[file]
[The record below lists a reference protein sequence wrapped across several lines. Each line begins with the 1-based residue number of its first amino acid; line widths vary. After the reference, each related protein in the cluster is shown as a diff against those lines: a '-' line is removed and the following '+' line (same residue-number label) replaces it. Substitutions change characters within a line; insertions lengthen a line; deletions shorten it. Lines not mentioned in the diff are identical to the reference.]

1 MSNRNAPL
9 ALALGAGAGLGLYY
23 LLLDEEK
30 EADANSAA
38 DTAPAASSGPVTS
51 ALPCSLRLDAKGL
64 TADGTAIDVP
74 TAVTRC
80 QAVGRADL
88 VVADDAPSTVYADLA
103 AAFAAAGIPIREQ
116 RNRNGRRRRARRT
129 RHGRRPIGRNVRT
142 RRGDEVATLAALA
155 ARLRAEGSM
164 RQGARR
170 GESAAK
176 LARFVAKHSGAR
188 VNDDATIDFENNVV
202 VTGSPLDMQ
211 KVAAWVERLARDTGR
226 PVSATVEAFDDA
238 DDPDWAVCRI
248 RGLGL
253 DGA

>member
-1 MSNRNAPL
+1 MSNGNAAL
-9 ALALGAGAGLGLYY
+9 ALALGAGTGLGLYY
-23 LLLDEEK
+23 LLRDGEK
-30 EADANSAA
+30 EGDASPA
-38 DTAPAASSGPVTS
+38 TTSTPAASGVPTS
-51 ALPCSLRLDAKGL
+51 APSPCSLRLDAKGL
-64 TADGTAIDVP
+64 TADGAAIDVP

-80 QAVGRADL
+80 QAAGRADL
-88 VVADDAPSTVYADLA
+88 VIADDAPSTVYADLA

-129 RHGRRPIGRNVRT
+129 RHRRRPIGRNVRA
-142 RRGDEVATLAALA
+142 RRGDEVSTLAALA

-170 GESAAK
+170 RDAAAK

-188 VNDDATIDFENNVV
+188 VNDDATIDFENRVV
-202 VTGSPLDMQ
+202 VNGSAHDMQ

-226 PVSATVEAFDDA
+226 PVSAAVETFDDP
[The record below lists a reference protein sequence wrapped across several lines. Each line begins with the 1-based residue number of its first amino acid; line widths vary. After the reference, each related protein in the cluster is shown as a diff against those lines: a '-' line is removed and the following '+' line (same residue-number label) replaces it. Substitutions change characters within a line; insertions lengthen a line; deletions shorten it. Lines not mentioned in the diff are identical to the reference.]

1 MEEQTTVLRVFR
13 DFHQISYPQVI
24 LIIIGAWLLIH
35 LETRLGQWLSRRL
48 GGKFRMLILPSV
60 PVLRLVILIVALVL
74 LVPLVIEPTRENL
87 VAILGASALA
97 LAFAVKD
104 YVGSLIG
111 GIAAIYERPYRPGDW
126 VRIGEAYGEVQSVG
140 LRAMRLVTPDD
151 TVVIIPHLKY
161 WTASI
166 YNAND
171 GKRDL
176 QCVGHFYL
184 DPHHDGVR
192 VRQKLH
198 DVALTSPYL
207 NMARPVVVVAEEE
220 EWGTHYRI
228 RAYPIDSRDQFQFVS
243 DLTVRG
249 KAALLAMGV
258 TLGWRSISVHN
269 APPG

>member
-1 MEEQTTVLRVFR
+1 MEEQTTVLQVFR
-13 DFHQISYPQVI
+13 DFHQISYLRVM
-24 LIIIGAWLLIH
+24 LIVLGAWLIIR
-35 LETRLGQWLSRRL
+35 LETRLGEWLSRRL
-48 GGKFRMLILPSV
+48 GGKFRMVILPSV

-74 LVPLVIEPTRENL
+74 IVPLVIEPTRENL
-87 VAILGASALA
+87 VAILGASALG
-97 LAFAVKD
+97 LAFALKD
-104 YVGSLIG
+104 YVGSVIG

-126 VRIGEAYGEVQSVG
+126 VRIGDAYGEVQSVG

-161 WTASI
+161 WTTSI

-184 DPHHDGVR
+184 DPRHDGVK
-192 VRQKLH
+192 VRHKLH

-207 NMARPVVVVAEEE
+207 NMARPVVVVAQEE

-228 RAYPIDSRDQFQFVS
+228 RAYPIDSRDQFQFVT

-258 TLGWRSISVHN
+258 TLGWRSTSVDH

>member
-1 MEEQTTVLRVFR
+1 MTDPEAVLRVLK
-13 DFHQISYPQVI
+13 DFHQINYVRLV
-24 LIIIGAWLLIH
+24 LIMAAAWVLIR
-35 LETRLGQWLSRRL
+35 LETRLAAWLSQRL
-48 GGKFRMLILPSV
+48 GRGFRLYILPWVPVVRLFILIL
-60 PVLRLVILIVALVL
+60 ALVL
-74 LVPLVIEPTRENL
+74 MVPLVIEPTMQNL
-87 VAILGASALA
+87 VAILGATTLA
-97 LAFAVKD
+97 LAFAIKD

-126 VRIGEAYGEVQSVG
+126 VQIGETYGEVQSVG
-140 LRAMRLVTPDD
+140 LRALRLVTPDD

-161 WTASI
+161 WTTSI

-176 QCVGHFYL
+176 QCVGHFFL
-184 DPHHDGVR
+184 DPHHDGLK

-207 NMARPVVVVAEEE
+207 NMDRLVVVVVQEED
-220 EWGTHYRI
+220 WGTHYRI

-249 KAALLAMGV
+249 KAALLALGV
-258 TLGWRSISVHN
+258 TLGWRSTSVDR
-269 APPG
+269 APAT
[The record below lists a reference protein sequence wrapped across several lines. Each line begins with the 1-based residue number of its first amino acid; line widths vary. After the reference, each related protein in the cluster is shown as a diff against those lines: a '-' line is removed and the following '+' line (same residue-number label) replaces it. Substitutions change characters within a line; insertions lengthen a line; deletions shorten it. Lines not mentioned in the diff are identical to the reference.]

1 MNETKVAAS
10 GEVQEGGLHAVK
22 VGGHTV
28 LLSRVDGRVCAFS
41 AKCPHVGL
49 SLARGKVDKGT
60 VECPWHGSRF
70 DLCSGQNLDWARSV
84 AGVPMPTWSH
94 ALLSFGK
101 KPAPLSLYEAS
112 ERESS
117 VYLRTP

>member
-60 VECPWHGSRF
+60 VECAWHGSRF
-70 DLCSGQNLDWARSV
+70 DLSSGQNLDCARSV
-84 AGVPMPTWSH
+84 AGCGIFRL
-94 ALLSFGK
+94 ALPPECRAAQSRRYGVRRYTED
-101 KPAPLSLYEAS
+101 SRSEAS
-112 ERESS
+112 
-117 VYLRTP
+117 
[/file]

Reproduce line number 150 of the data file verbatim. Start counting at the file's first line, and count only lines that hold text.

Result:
+207 NMDRLVVVVVQEED